From the Foothills to the Bay
Stanford University still
enjoys the original 8,100 acres of grassy fields, eucalyptus groves, and
rolling hills that were the Stanfords generous legacy.
Stanford at a Glance
On October 1, 1891, the
465 new students who were on hand for opening day ceremonies at Leland
Stanford Junior University greeted Leland and Jane Stanford enthusiastically,
with a chant they had made up and rehearsed only that morning. Wah-hoo!
Wah-hoo! L-S-J-U! Stanford! Its wild and spirited tone symbolized the
excitement of this bold adventure. As a pioneer faculty member recalled,
"Hope was in every heart, and the presiding spirit of freedom prompted
us to dare greatly."
For the Stanfords
on that day, the university was the realization of a dream and a fitting
tribute to the memory of their only son, who had died of typhoid fever
weeks before his sixteenth birthday. Far from the nations center
of culture and unencumbered by tradition or ivy, the new university drew
students from all over the country: many from California; some who followed
professors hired from other colleges and universities; and some simply
seeking adventure in the West. Though there were many difficulties during
the first months housing was inadequate, microscopes and books
were late in arriving from the East the first year foretold greatness.
As Jane Stanford wrote in the summer of 1892, "Even our fondest hopes
have been realized."
Ideas of "Practical Education"
Governor and Mrs. Stanford
had come from families of modest means and had built their way up through
a life of hard work. So it was natural that their first thoughts were
to establish an institution where young men and women could "grapple
successfully with the practicalities of life." As their thoughts
matured, these ideas of "practical education" enlarged to the
concept of producing cultured and useful citizens who were well-prepared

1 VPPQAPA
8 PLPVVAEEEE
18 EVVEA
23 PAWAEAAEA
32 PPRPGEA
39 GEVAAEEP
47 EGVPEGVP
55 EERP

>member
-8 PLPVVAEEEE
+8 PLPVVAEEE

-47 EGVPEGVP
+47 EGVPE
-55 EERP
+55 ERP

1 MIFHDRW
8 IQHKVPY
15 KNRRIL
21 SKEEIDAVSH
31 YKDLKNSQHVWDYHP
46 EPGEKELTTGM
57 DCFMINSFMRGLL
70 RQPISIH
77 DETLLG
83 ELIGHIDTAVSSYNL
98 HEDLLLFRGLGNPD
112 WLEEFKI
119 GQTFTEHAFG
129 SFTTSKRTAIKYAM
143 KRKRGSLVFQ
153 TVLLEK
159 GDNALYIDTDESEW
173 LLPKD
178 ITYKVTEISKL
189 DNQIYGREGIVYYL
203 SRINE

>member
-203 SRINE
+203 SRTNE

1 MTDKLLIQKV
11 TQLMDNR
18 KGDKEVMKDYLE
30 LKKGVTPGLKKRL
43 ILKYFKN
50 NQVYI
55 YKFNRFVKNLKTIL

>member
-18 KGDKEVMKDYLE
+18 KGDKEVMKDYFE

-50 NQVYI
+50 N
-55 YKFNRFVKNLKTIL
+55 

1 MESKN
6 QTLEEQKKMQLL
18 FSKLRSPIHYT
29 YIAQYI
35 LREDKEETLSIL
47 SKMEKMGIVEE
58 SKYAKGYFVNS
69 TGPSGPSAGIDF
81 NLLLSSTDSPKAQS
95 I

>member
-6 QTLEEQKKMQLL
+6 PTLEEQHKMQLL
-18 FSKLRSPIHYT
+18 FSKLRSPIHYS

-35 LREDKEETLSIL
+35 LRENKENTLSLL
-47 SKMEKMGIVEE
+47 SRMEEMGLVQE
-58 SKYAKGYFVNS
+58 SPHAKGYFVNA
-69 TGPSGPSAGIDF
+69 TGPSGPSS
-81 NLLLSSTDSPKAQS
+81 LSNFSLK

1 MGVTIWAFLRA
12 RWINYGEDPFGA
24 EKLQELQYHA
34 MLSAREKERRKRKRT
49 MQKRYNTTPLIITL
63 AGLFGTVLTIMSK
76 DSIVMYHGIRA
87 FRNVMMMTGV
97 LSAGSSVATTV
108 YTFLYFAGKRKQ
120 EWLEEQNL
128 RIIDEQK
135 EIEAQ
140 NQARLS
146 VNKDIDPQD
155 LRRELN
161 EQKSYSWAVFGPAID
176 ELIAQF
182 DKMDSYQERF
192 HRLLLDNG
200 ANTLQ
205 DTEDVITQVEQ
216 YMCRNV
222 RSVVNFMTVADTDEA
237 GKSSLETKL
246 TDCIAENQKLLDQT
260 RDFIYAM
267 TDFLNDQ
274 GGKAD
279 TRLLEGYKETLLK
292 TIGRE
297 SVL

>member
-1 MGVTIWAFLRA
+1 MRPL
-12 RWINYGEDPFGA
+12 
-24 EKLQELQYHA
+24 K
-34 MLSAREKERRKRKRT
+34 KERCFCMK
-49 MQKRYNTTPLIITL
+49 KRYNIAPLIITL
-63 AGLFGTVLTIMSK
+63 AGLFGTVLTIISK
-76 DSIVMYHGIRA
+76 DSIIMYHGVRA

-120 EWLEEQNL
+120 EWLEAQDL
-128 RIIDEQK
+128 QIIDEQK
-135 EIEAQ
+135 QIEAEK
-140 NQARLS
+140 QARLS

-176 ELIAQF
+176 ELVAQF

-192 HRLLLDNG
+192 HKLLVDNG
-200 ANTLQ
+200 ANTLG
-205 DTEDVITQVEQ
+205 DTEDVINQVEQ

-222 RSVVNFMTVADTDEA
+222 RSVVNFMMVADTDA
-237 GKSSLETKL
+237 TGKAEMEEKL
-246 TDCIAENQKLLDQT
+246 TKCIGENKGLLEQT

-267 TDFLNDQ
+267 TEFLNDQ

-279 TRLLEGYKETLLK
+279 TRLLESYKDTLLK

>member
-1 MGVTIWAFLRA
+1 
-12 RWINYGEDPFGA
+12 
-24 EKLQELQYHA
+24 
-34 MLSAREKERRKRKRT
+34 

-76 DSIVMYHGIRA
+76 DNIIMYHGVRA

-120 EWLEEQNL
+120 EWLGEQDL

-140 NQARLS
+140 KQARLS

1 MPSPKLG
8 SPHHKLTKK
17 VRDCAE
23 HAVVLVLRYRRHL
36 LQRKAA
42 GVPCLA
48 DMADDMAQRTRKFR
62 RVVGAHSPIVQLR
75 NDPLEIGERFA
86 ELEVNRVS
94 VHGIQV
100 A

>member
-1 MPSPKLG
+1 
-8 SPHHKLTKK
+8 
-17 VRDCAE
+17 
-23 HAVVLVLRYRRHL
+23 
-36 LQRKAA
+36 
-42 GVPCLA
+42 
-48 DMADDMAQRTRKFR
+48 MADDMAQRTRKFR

for professional success.
More than one hundred
years later, the university still enjoys the original 8,180 acres (almost
13 square miles) of grassy fields, eucalyptus groves, and rolling hills
that were the Stanfords generous legacy, as well as the Quadrangle
of "long corridors with their stately pillars" at the center
of campus. It is still true, as the philosopher William James said, during
his stint as a visiting professor, that the climate is "so friendly
... that every morning wakes one fresh for new amounts of work."
In other ways, the University
has changed tremendously on its way to recognition as one of the worlds
great universities. At the hub of a vital and diverse Bay Area, Stanford
is an hours drive south of San Francisco and just a few miles north
of the Silicon Valley, an area dotted with computer and high technology
firms largely spawned by the Universitys faculty and graduates.
On campus, students and faculty enjoy new libraries, modern laboratories,
sports facilities, and comfortable residences. Contemporary sculpture,
as well as pieces from the Stanford Museums extensive collection
of sculpture by Auguste Rodin, is placed throughout the campus, providing
unexpected pleasures at many turns. At the Stanford Medical Center, world-renowned
for its research, teaching, and patient care, scientists and physicians
are searching for answers to fundamental questions about health and disease.
Ninety miles down the coast, at Stanfords Hopkins Marine Station
on the Monterey Bay, scientists are working to better understand the mechanisms
of evolution, human development, and ecological systems.
The University is
organized into seven schools: Earth Sciences, Education, Engineering,